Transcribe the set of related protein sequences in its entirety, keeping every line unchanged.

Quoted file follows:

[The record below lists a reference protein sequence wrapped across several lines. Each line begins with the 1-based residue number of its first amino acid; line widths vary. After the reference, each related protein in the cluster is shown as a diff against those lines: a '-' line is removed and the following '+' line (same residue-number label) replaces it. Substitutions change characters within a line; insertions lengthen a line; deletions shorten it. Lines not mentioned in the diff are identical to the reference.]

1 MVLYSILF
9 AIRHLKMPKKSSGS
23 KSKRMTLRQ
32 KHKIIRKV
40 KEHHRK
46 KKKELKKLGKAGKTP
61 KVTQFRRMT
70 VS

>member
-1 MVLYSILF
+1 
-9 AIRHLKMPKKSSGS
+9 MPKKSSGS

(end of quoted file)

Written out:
[The record below lists a reference protein sequence wrapped across several lines. Each line begins with the 1-based residue number of its first amino acid; line widths vary. After the reference, each related protein in the cluster is shown as a diff against those lines: a '-' line is removed and the following '+' line (same residue-number label) replaces it. Substitutions change characters within a line; insertions lengthen a line; deletions shorten it. Lines not mentioned in the diff are identical to the reference.]

1 MVLYSILF
9 AIRHLKMPKKSSGS
23 KSKRMTLRQ
32 KHKIIRKV
40 KEHHRK
46 KKKELKKLGKAGKTP
61 KVTQFRRMT
70 VS

>member
-1 MVLYSILF
+1 
-9 AIRHLKMPKKSSGS
+9 MPKKSSGS